Angie Lau: And so where does blockchain come in?
John deVadoss: Fantastic question. So that is what they call the Achilles heel of A.I., Angie. So for me, the Achilles heel of A.I. is centralization. So what do I mean by this? Two things. First of all, you’re pretty familiar with the term, I think it’s been called, what, surveillance capitalism? So much of what A.I. and machine learning is doing these days is what I call a surveillance machine learning. So what does it mean? It means that your data and my data, the data of the common man and woman on the street is being used is being exploited by these centralized vendors. Again, not to pick on anybody, but certainly, it being Amazon or a Google or a Microsoft or an Apple. They are taking your data and our data. And we have no ability to decide why, when? For how long? They have access, so basically, we are at the mercy of these centralized systems.
Angie Lau: With or without our consent. And mostly it’s without our consent or even without our knowledge.
John deVadoss: Absolutely right. In fact, it is often without our knowledge. But there is a deeper issue. So, again, not to pick any one vendor, but let’s go with Amazon. They have what is called Rekognition, which is used to recognize faces, facial recognition. The challenge is this. When you have commercial and certainly oftentimes even public sector agencies like the customs agency using a single vendor centralized solution. The problem is this. So essentially you have one vendor whose people design the software, the algorithms, the hardware, the chips, the data centers, the personnel who write the code, the people who run the data center. And so you are completely at the mercy of one centralized vendor.
Any compromise happening at any point in this chain essentially opens you up. And so if you think about the implications, for example, if the customs agency were to use a service like this to decide who shall be let in, we should not be let in. You can imagine the potential repercussions. So for me, this is such a primitive view of how we look at machine learning. I argue in about five years or seven years, we will look back and say, how stupid were we? How did we let ourselves be lulled into this sense of security by these vendors to use their systems. And this is where blockchain comes in. Being able to, first of all, to decide when, why, how long these systems have access to our data. Obviously at our control.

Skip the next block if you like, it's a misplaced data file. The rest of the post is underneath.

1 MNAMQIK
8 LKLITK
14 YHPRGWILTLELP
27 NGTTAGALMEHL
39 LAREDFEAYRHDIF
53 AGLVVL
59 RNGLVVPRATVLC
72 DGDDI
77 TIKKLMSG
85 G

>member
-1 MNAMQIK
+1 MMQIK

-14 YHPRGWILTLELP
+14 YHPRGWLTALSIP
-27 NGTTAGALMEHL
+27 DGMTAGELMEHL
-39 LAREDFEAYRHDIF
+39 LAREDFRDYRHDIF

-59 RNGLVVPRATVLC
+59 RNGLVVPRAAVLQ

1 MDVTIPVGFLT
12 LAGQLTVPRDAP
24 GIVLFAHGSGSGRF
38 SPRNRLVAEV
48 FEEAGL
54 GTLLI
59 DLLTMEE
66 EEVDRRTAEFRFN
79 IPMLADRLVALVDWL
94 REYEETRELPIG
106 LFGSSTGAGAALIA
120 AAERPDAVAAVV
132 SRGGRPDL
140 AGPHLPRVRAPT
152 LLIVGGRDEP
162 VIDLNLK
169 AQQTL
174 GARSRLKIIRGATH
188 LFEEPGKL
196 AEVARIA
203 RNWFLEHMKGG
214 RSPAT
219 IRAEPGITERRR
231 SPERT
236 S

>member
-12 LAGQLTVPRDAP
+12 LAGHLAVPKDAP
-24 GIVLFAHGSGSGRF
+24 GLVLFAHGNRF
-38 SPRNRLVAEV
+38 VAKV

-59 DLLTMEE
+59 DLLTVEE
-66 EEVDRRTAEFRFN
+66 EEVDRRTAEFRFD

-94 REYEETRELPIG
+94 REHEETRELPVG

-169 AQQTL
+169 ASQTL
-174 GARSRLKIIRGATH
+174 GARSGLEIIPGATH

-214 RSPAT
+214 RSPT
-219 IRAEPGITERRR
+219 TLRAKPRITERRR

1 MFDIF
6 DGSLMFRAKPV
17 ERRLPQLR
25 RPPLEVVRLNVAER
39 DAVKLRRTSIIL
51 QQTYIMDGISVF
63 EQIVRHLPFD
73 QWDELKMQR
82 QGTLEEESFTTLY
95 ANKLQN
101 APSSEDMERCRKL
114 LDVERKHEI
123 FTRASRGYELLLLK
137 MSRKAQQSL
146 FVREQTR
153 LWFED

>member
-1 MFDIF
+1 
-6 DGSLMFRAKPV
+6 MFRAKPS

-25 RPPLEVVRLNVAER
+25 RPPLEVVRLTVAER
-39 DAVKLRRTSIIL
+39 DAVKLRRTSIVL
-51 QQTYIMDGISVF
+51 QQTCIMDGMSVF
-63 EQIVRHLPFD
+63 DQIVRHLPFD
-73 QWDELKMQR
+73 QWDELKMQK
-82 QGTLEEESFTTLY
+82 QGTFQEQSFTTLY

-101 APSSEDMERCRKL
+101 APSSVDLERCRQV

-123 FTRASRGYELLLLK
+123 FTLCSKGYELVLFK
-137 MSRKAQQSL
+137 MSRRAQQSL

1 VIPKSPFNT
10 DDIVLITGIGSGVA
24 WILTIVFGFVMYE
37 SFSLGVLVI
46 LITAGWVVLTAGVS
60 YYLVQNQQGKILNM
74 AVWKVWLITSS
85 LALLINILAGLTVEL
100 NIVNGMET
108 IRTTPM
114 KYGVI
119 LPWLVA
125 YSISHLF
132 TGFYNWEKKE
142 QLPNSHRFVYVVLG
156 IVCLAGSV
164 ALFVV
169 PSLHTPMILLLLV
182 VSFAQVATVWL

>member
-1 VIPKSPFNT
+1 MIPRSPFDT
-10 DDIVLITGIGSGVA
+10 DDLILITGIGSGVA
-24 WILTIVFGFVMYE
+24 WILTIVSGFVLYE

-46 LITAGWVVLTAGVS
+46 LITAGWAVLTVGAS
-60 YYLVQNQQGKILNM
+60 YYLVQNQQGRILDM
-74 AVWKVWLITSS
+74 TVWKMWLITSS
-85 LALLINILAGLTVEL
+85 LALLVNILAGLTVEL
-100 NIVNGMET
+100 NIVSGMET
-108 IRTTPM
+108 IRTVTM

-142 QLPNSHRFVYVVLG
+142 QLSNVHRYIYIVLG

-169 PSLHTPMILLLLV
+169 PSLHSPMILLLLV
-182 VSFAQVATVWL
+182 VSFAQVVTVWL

And secondly, being able to have multiple vendors, being able to have, let’s say, for example, an Amazon and Azure, a Google or an IBM and so on, and then triangulating across these systems. And as you very well know, this is exactly how consensus works in blockchain systems. We have multiple nodes, we have multiple systems, and together they come to consensus on a decision. That is the right way. That is the only way to do machine learning. Unfortunately, today, we are nowhere close to that execution model. But more egregiously, there is a lack of understanding of the risks of how we do machine learning today.
Angie Lau: Ok. So what you’re saying is actually, if we can apply blockchain architecture, really the philosophy of blockchain, and all of the things that it comes with. The different nodes, the decentralization of the consensus mechanism, the philosophy that really drives the spirit of blockchain, that actually needs to be implemented philosophically into A.I. thinking as well. Is that what you’re suggesting?
John deVadoss: Absolutely. Spot on. As always, you took my words. Then you had a fantastic summary of this. You’re absolutely right. I think that the philosophy, I think the economic model, and certainly the technology architecture that is behind decentralized blockchains have to be infused into machine learning systems. And unfortunately, though, we are nowhere close to being there, I believe this is the only way. There is a lot of talk about, for example, so-called ethical A.I. Angie, how do we get that? Well, we will not get anywhere anywhere close to ethical A.I. if we put ourselves at the mercy of one vendor. It’s going to be their…